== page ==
It is a fluid process—sometimes I feel more fully retired, but at other times, not so retired at all. Through it all, I know I am very fortunate, not “having to” work and being able to take work that stimulates me, is important or innovative and is done on behalf of a very small group of clients that I feel really appreciate my candor and perspective.
Knowing my golf background, many friends and associates assume I am mainly spending my days on the golf course now. While I may squeeze in an extra round of golf a month and maybe an extra golf vacation a year, golf remains much more a pastime than a passion for me. Been there, done that.
I have become prisoner to two Pomeranian puppies, Maizie and Grace, who just recently experienced their first snowfall (now that was funny!) I have also maintained my involvement in raising money for the Notah Begay III Foundation and its critically important work improving the health of Native American youth (if you are at NIGA in San Diego in April, please consider attending the Native Strong Comedy Slam to benefit NB3F).
Professionally, I would categorize my “semi-retirement” need as the need to “stay relevant.” After writing, speaking, teaching, mentoring (and being mentored) for so many years, I still feel a strong desire to be in the “industry discussions;” not all of them, but the ones I find to be the most interesting and important. It’s why I continue to write for Casino Journal and speak at a select number of industry gatherings that allow me the freedom to create and frame a gaming industry topic that I find to be very important, or especiallyperplexing. It’s part of what I believe is this old guy’s duty to “give back.”
With that in mind, I have decided to take my next two Casino Journal columns to share what I think I have learned about the gaming industry in my nearly 45-year career as a front-line employee and supervisor, a department head, a corporate muckety muck, a consultant, an industry observer and, most importantly, a casino customer. While some of my loyal readers might suggest I could share what I’ve learned in a couple of sentences, please humor this old guy.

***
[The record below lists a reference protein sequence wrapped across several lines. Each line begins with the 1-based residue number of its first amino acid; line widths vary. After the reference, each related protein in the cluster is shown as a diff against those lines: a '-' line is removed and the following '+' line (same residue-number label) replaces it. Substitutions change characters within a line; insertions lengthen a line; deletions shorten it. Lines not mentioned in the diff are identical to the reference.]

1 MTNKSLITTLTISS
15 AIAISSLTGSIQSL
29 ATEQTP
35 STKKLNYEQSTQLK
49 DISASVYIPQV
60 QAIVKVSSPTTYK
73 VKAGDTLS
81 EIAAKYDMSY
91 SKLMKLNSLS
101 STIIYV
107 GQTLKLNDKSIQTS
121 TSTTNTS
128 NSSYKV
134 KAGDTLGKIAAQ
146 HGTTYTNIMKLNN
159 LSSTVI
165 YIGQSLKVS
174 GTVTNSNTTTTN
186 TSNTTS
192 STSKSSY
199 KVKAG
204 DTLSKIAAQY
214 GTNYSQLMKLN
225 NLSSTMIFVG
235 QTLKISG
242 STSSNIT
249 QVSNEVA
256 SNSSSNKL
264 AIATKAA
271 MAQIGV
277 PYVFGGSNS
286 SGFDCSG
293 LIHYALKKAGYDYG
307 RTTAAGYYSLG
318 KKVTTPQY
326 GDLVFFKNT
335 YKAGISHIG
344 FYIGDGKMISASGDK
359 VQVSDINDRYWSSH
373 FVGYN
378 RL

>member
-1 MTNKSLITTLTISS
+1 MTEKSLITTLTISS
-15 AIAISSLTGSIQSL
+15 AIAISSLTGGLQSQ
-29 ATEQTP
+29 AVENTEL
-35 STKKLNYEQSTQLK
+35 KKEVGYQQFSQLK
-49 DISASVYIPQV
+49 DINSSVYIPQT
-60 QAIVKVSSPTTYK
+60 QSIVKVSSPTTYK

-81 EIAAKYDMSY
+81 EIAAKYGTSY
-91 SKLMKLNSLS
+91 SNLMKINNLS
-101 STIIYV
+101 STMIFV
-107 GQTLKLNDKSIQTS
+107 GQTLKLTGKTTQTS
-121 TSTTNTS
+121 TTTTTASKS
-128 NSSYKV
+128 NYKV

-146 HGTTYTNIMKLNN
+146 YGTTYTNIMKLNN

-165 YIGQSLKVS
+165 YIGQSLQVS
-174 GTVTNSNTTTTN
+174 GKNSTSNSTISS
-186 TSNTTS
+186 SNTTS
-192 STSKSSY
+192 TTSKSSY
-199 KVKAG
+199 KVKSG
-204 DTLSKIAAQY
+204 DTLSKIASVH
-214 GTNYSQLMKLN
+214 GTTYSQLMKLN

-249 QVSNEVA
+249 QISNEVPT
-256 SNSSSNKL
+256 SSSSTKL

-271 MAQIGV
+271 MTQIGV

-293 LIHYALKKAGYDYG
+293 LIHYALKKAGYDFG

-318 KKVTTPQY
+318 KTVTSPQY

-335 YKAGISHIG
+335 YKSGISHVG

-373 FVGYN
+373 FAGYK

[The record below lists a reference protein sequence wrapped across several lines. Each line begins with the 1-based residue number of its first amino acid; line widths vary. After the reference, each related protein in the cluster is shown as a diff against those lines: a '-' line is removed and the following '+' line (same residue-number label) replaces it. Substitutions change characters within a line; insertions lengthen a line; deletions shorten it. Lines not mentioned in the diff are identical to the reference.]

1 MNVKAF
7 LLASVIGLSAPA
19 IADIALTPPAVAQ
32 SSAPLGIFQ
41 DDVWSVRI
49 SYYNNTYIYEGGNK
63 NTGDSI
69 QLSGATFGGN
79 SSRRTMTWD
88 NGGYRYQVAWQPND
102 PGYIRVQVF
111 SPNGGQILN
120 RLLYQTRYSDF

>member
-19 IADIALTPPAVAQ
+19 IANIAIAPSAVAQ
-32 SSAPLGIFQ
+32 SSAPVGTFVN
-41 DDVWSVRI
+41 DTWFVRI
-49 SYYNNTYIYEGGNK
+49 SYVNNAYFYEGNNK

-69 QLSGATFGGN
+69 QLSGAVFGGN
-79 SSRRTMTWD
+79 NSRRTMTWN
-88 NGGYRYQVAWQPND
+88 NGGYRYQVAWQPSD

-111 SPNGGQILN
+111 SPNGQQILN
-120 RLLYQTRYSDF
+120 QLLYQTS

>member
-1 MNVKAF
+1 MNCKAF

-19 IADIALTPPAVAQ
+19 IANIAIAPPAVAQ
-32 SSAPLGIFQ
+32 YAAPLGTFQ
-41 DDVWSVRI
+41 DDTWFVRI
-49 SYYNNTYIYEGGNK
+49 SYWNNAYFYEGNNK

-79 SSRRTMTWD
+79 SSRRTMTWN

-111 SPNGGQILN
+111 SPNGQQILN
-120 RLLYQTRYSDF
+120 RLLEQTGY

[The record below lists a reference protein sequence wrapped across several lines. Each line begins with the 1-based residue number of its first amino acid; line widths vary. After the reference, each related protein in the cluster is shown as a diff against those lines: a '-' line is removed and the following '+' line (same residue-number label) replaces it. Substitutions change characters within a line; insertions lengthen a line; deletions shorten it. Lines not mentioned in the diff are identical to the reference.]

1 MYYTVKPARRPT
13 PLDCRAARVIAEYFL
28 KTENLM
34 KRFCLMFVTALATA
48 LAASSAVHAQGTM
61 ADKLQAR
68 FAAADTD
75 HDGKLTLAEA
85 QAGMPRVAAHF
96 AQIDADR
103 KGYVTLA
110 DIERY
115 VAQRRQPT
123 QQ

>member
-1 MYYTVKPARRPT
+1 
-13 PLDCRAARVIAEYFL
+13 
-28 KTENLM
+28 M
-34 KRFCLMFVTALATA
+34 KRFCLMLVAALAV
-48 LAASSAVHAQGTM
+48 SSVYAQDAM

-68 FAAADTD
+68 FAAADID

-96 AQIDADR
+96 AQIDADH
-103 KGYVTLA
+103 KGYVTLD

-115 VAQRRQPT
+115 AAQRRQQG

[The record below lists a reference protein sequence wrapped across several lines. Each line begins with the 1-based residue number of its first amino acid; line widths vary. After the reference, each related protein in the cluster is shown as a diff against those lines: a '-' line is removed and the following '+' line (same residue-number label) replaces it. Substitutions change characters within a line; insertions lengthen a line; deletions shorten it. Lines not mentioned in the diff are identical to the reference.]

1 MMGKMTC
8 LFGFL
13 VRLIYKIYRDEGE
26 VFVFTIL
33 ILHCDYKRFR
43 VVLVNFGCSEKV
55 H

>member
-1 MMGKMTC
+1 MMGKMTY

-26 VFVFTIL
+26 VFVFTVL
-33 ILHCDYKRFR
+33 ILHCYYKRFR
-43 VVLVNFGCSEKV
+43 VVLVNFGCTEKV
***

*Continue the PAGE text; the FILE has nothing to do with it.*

A LIFETIME OF LEARNING
• Gambling is inherently fun, but the best casino operators make it really fun.How do these “funmeisters” do this? Well, in dozens of ways, but let me highlight a few of the most important ones. They let their players play longer and don’t squeeze their “time on device.” Their casino promotions have “meat on the bone” and are easy and fun to be a part of. Their employees smile and have a real generosity of spirit. The overhead music gets you tapping your toes. The damn place just feels like fun!
• There is nothing more valuable than listening to team members and guests. I don’t even care how you do it—formal focus groups, surveys, “dinner with the GM,” heck, just talking to guests and employees informally or any combination thereof. What matters is that you do it, consistently and meaningfully, and then act onwhat you hear… and not just “lip service” acting on it.
• The best casino leaders manage by (mostly) wandering around. I’ve seen numerous types of skilled casino executives from technology geeks to finance wizards to HR organizational gurus to planning and analysis experts. It doesn’t matter what these leaders’ core skills are, those that are the most effectivespend meaningful time “wandering around” the operation, touching guests and team members “where they live” and experiencing first-hand what is really going on where the rubber meets the road.
• The best gaming organizations provide careers, not just jobs. Most casinos are blessed with having numerous diverse and interesting work categories. What is usually lacking for them however is a process by which talented casino employees can experience and learn these many roles along a well-defined “career path.” And that makes good people feel “stuck,” and “survivors” the main ones who earn their 20 Year Pins.
• Player development needs to focus on relationships over “quick sells.” Everyone in gaming knows that 20 percent of casino players typically drive 80 percent of gaming revenues. But what few realize is that the most effective way to manage this group of valuable VIPs is not by hounding them on the phone to come to the next concert or slot promotion, but by building long-term relationships of trust that treat them as unique individuals with unique needs, not “theoretical win” numbers on a spreadsheet.
• Technology needs to improve the customer experience, otherwise what is it really good for? I have seen first-hand the avalanche of technology to hit the gaming industry over the past four decades. Pretty impressive stuff… but what is really impressiveis seeing the rare organizations that actually use all this technology to benefit their customers.
Stay tuned for Part II of this column, where I’ll take 800 more words to share my lifetime of learning in the gaming industry.